One thing everyone hates more than walking to the Bagel Store is almost being run over by a speeding motorist on their journey. It has been quite apparent that Howard Ave. (where Wagner College is located) with all of its twists and turns, lack of crosswalks and traffic lights, and aggressive drivers is extremely unsafe. This is no surprise, but the reality of the situation sank in last year with the tragic death of Wagner student R.J. Tillman, who was struck by a speeding vehicle while bicycling home. The concerns of Wagner students, alumni, and administrators have led to many changes that are helping to change the dangerous conditions on our neighboring streets, and I feel as though we can all band together as a community and further make our community safer for drivers, pedestrians, and cyclists!
Many of the changes have come about because of the efforts of Laura Barlament, editor of the Wagner Magazine and associate director of communications and marketing. I sat down with Laura to talk to her about why she chose to get involved in changing the conditions on these roads and what improvements have been made. Since Laura has worked here, she has walked and cycled to work and has felt very unsafe traveling. On a road that is a major hub between Wagner College, Grymes Hill, and St. John's University, it is horrible that there are no crosswalks and unsafe sidewalks where pedestrians cannot get a good view at oncoming traffic.
Last summer, Laura was actually hit by a motorist and was knocked off her bike to the ground! This left her angry and further proved to her just how unsafe traveling up and down Howard Ave. can be. After speaking with Alex Lojo, who was at that time a staff member in Wagner's external programs office, she learned that letters were already written by Wagner's public safety director, Anthony Martinesi, to the Department of Transportation. The DOT stated that they had studied the area, but could see nothing wrong with the conditions. Laura collected a list of complaints from various residents, students, and colleagues, to submit to a community board, but the momentum seemed to fizzle out by the time the New Year came around.
Tragically in February, earlier this year, R.J. Tillman was hit and killed, which caused Laura to once again vow to do whatever it took to help solve the problems on Howard Ave. and the surrounding streets. The tragedy caused other people to add their voices to the problem. With the help of Amerika Grewal, Laura was able to get the College to purchase signs that urge travelers to "share the road" and "slow down and save lives." They also planned a community forum and met with Tom Cocola, the Staten Island borough commissioner of the DOT. Laura and other concerned employees of the college showed Cocola areas where they felt the conditions were especially unsafe. Laura and friends created enough buzz that Janette Sadik-Khan, the commissioner of the DOT for all of NYC, came to talk about the conditions as well.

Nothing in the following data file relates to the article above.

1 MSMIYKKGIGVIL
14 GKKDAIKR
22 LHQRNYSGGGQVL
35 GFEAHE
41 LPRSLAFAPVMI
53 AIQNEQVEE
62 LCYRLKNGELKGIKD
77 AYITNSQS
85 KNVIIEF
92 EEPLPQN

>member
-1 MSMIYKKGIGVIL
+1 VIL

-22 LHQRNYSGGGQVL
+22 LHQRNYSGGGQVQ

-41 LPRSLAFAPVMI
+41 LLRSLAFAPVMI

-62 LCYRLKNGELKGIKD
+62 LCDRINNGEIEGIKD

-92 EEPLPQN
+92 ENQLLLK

The initial results of raising awareness of the unsafe conditions on Howard Ave. were that there were more police patrols and a speed monitor was installed near the main gate. The speed limit on Howard Avenue used to be 30 mph but has been reduced to 25 mph. It is also exciting to note that there is a traffic light being installed near Howard Ave. and Hillside Ave., which will hopefully lead to a crosswalk and a reduction in speed on the roads. Cocola has also stated that he plans to install road narrowing devices near Clove Rd. and Campus Rd. in order to deter speeding in these areas as well.
With the help of a Freshman LC, which is focusing on Global Health Concerns, Laura hopes to implement traffic surveys to see how the installation of a new traffic light will help reduce traffic violations such as speeding, cell phone use, failure to follow signage, illegal passing, and failure to use signals.
Future goals also include the implementation of bike "sharrows," which help alert drivers and cyclists that the avenue is a shared roadway, installing more crosswalks, especially near Grymes Hill, and better sidewalk systems that allow pedestrians to get a better view of oncoming traffic.
Students also feel as though the conditions are unsafe. Graduate student Deeksha Chawla walks to and from Wagner's campus on Howard Ave. every day and stated, "I definitely feel unsafe when I'm walking on a sidewalk and it just ends, or I run into an area barricaded by foliage. I have to walk on the road, which makes me feel very exposed." Wagner senior Kevin Ferriera stated, "I walk to the S53 bus every day for work, and cars cannot see me when I am coming around the corners. There is no crosswalk near Highland Ave., and I always doubt whether or not it is safe to cross the street." Even drivers feel the unsafe conditions! Junior Nick Troisi said, "The drivers on the road are very aggressive and its hard enough driving on the roads, never mind walking!"
While all of the efforts that Laura and others have put into changing the conditions on our roads is great, I feel as though it is also the responsibility of Wagner students to keep our roadways safe. Laura left me with the idea that we don't have to be passive residents and can make change. Whether it is adding our voices to the cause, helping Laura in her endeavors, or simply making sure we are driving the speed limit and being courteous toward pedestrians and cyclists, we all can contribute to making our community safer.
Follow the signs, slow down and save lives! Through awareness and taking the time to make the change ourselves, we will prevent any further tragedies and will help make this a safe place to walk, drive, and ride for future Wagner students.
Until Next Time!